This week's class was dedicated to making shirtsleeve plackets.
If you've never made a sleeve placket, I explain the process in my 2011 Men's Shirt Sew-Along here.
Plackets can be tricky (we sewed our first one, at the beginning of class, on craft paper) but once you get the gist of it, it's pretty straightforward.
Despite my experience sewing shirts, I learned something new -- as I always do in this class. You know that narrow line of stitching that runs across the width of the placket, forming the bottom of the "little peaked roof"?
That line of stitching should be high enough to anchor down the turned-under bits beneath it (see photo below). You can pin from below and mark on top to make sure you're at the right height.
That never occurred to me before. If you sew that line of stitching too low, then the seam remains open and the turned-under corners of your sleeve placket (like those at the edge of a double welt pocket) could come out after repeated washings of the shirt. I asked about adding a second line of stitching, as one often sees on plackets (usually a bit lower down). Professor B. said that, since there's a button along the placket, that eliminates the stress point and hence the need for a second line of stitching.
We did not address where on the sleeve the placket goes, but
simply the creation of the placket itself (which we sewed onto a piece
of fabric we'd pre-cut for class). Professor B. did say, however, that since there's a slight curve to the
sleeve edge, the placket should be placed roughly 1/16 - 1/8" off the
edge, so you have something to trim down to (i.e., to shape the edge of
the placket so it mirrors that of the sleeve edge).
One of the best things about this class is the focus on being absolutely precise. The expectation that things look professional forces me to raise my game.
As I've said before, if I were learning all this for the first time, I'm not sure how I'd be doing. Most of the other students seem to be catching on and, if asked, I try to be helpful in a low-key way. (I'm learning too.) A few people, I notice, are struggling with shirting that tends to fray too easily, or with fabric patterns that are too distracting to allow you to see your work easily. For better or for worse, solids don't lie.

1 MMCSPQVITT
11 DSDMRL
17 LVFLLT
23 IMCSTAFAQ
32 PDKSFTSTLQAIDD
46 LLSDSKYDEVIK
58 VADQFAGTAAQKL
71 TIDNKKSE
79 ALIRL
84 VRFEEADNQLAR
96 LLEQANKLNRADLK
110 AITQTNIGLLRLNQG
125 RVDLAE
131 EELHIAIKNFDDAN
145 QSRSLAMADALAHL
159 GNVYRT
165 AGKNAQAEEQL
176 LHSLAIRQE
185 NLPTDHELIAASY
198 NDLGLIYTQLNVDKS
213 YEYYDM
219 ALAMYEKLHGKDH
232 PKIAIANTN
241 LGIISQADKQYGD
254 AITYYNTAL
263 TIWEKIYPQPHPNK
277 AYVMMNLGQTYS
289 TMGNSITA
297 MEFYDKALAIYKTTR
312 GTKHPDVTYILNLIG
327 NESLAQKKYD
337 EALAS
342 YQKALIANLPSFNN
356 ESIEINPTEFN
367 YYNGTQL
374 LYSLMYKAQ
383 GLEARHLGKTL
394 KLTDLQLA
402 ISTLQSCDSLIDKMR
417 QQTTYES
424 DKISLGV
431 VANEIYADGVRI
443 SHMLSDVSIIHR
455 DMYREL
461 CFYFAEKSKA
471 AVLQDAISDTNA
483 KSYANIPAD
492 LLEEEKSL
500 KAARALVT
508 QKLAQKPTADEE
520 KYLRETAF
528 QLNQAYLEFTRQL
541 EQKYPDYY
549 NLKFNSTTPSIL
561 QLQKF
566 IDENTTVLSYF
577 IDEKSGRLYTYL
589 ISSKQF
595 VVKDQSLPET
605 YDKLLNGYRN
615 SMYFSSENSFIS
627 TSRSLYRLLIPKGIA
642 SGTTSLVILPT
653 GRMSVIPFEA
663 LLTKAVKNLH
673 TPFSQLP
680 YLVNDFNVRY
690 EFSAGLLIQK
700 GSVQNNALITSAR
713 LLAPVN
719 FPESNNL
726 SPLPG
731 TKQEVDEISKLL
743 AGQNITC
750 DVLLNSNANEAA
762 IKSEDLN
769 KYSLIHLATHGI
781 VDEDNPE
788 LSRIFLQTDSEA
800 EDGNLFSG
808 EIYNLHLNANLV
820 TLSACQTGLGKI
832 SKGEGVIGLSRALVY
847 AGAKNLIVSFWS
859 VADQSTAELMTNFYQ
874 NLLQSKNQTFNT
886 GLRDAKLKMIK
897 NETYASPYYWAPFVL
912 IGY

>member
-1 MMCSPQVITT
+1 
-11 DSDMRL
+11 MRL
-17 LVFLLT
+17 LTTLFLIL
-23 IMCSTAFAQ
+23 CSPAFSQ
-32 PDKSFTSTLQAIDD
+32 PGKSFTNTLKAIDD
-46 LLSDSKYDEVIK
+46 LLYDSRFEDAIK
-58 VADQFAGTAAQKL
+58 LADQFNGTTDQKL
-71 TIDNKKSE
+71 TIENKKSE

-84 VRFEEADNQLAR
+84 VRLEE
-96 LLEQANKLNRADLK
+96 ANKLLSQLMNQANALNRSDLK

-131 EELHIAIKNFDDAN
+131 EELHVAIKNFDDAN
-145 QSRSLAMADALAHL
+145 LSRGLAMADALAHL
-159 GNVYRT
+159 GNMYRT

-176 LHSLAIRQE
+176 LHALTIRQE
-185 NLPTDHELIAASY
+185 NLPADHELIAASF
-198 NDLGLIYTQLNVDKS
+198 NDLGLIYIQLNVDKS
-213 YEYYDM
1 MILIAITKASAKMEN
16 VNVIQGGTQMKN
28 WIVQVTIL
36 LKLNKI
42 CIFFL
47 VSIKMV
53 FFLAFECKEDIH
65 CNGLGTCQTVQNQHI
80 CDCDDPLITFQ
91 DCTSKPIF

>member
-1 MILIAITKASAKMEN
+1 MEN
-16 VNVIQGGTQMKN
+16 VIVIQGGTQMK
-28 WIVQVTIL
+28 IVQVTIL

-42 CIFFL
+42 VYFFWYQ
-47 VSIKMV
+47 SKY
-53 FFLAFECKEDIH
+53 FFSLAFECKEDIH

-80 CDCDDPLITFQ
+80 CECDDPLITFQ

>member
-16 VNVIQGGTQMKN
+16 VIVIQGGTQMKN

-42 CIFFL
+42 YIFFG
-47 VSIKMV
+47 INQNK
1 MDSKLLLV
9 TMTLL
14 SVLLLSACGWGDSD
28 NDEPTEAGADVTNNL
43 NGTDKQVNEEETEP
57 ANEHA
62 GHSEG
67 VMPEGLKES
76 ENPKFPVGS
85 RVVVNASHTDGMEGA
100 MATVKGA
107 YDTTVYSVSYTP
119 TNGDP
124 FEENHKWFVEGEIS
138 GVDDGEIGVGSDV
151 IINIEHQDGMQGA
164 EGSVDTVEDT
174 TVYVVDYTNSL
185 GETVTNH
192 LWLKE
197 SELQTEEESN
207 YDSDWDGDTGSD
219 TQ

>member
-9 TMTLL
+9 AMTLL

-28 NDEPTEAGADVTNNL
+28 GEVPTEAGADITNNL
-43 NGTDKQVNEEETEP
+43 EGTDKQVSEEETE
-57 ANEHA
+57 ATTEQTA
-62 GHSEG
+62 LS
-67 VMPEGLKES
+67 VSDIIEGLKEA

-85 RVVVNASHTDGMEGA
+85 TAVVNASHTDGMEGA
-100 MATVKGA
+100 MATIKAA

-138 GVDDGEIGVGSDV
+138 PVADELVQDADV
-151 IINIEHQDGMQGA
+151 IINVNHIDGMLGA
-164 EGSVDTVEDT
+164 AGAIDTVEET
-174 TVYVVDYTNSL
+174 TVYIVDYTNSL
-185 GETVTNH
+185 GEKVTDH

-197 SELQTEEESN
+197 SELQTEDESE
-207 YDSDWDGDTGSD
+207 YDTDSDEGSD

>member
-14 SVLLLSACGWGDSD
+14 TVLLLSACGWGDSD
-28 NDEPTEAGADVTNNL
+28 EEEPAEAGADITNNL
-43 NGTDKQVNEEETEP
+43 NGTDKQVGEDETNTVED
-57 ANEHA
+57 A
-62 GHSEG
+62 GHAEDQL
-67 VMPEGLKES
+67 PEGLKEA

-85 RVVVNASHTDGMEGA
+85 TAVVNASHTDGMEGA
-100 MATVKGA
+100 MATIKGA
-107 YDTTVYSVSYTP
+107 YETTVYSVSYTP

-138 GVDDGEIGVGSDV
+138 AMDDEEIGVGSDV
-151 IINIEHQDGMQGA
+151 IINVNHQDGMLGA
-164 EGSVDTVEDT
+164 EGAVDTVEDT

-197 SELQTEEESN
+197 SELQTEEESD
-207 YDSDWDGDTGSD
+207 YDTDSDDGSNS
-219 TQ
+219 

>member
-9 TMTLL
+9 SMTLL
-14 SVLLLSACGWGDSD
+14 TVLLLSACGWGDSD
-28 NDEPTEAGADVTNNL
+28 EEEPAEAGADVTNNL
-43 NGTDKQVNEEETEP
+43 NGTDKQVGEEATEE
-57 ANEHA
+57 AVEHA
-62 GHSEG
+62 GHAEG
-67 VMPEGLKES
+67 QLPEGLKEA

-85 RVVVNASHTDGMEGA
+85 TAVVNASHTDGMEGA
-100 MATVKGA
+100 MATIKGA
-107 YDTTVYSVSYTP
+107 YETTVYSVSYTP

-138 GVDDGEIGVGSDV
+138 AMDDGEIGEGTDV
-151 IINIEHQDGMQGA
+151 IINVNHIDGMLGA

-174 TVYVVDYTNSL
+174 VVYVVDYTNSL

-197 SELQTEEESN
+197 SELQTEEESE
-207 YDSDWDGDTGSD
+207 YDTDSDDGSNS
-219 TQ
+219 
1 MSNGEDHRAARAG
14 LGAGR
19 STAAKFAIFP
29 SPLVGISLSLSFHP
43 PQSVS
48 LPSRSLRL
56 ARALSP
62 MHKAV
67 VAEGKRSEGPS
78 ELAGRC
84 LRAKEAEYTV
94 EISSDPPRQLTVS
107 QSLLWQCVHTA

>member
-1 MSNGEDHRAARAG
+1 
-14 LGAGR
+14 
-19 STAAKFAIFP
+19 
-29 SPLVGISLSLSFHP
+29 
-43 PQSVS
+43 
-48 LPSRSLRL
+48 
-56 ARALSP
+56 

Here's one of the collars I made for Tuesday's class. It does look a bit nicer than most of the collars I generally make, which may also reflect the quality of the Sussman irons we use in class.
Something else, collar related: I was wondering why, last week, we were instructed to topstitch the collar band (from the inside) before the collar/collar band was attached to the shirt. Why wouldn't you do this after everything has been attached, and from the outside (as you generally do in home sewing)? Professor B. explained that, since, in the production of a factory-sewn shirt, many people are involved, you want the collar/collar band segment to be as close to finished as it can possibly be, so that it is ready for the person who's job it is to attach it to the shirt. Does that make sense?
Here's another shirtmaking tip -- though it could be used anywhere: When you're folding over your front plackets (on the front of your shirt, where the buttons and buttonholes go), to make sure you're folding the whole length of the placket evenly, insert straight pins along your fold line. When you fold and press, the pins will be perfectly flat against the surface of your ironing board when the seam is even -- and you can pull on the pins a bit to ensure this.
We're given a lot of these helpful hints, with the understanding that we're to use them if they help us, but there's no obligation. For example, I don't edgestitch with a zipper foot (as Professor B. recommends) because I'm used to using the edge of my straight stitch foot. Plus, changing a foot on an industrial machine requires a screwdriver.
Next week we'll attach the collar and collar band to the dickey itself, and then the following week we hand in our completed dickey, to be evaluated as our midterm. The week after that we have break and then it's on to making our final shirt (for which we've already practiced making cuffs and sleeve placket). Time marches on...
I'm a native New Yorker and sewing fanatic! I started sewing in 2009 and today make all my own clothes using vintage sewing machines and vintage patterns, in addition to sewing for private clients. Welcome to the warm and whimsical world of Male Pattern Boldness, where the conversation is sewing, style, fashion, fabric, and more!